When the machine started booting, I had to do

Ctrl+Shift+R

right as it was loading the UCS kickstart file. Doing this got me to a
loader>

prompt.

From here, we don’t have a lot of options. But all we need to do is set the mgmt0 interface and kickstart from our Nexus image that we have on tftp.
(Incidently, at this point I ran the dir command to see if there were any nexus images, and there wasn’t! Only UCS images. )

Here’s how we set that:

loader> set ip 192.168.1.99 255.255.255.0

Then it confirmed that this was good. Now, to load up the kickstart file:

loader> boot tftp://192.168.1.234/private/tftpboot/n5000-u9-kickstart.5.2.1.N1.5.bin
Address: 192.168.1.99
Netmask: 255.255.255.0
Server: 192.168.1.234
Gateway: 0.0.0.0
Booting: /private/tftpboot/n5000-uk9-kickstart.5.2.1.N1.5.bin console=ttyS0,960
0n8nn

the system then boots up. Does some image verification and loads into a boot prompt:

Cisco Nexus Operating System (NX-OS) Software
TAC support: http://www.cisco.com/tac
Copyright (c) 2002-2013, Cisco Systems, Inc. All rights reserved.
The copyrights to certain works contained in this software are
owned by other third parties and used and distributed under
license. Certain components of this software are licensed under
the GNU General Public License (GPL) version 2.0 or the GNU
Lesser General Public License (LGPL) Version 2.1. A copy of each
such license is available at
http://www.opensource.org/licenses/gpl-2.0.php and

http://www.opensource.org/licenses/lgpl-2.1.php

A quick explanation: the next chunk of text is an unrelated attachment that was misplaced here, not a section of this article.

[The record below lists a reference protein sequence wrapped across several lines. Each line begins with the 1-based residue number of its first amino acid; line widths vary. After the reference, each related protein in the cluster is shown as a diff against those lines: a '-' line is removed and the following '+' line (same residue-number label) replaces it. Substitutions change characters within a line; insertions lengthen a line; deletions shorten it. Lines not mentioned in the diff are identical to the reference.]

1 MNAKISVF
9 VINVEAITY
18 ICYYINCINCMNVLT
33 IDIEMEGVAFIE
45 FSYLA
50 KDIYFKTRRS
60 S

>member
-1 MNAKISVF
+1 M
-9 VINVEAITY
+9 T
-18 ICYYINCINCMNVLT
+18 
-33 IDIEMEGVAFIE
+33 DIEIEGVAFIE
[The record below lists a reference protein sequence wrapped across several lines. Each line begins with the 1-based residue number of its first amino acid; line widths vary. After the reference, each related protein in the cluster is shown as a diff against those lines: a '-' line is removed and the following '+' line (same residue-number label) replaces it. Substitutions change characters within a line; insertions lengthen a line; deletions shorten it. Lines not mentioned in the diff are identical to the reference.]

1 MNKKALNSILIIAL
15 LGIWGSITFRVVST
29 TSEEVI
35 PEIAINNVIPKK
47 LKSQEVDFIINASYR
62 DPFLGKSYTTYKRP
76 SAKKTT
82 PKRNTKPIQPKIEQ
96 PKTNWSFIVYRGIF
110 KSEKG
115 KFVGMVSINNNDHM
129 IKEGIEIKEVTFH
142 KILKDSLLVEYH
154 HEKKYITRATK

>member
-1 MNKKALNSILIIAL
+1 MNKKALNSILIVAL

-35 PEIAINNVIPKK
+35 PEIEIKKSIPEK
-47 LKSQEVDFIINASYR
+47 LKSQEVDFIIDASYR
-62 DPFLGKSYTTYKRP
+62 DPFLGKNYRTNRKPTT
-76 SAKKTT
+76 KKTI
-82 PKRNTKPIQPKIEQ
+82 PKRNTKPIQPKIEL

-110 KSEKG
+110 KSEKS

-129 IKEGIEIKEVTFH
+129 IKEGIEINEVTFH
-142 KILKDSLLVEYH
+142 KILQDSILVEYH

switch(boot)#

Step 3: Copy files and continue booting

Now we just need to get the files on the device.

switch(boot)# con t
switch(boot)(config)# inter mgmt 0
switch(boot)(config-if)# ip address 192.168.1.99 255.255.255.0
switch(boot)(config-if)# no shutdown
switch(boot)(config-if)# exit
switch(boot)(config)# exit
switch(boot)# copy tftp: boot flash:
switch(boot)# copy tftp: bootflash:
Enter source filename: /private/tftpboot/n5000-uk9.5.2.1.N1.5.bin
Enter hostname for the tftp server: 192.168.1.234
Trying to connect to tftp server……
Connection to server Established. Copying Started…..

At this point I went downstairs and had some chips to eat. I got back and had to wait like 15-20 min for it to copy. Shesh! Finally, when I was about to cancel it, I saw:

TFTP get operation was successful
Copy complete, now saving to disk (please wait)…

Now we need to get the kickstart file:

switch(boot)# copy tftp://192.168.1.234/n5000-uk9-kickstart.5.2.1.N1.5.bin boot flash:

So I waited some more, this one didn’t take as long.

Then I deleted a bunch of UCS files:

switch(boot)# delete bootflash:ucs-6100-k9-system.4.0.1a.N2.1.0.1036.gbin
switch(boot)# delete bootflash:cisco_nexus_1000v_certificate.pem
switch(boot)# delete bootflash:ucs-6100-k9-kickstart.4.0.1a.N2.1.0.1036.gbin
switch(boot)# delete bootflash:ucs-6100-k9-kickstart.4.0.1a.N2.1.0.1056d.gbin
switch(boot)# delete bootflash:ucs-6100-k9-system.4.0.1a.N2.1.0.1056d.gbin
switch(boot)# delete bootflash:ucs-manager-k9.1.0.0.1036.gbin
switch(boot)# delete bootflash:ucs-manager-k9.1.0.0.1056d.gbin

Then I booted the image:

switch(boot)# load n5000-uk9.5.2.1.N1.5.bin

This set me to the boot prompt again. So I hit exit:

boot switch(boot)# exit

It kept rebooting to stored images of UCS manager. So I found this command:

init system check-filesystem

From here, I repeated the operation of downloading the 2 Nexus images.  At least now it didn’t boot up into UCS Fabric Interconnect, but I could never get it to go to regular Cisco Nexus 5010.  It may be that there was something wrong with the hardware.  It certainly looks a little beat if you look at this hardware.  If nothing else, I learned a little more about the boot files in the Nexus 5000.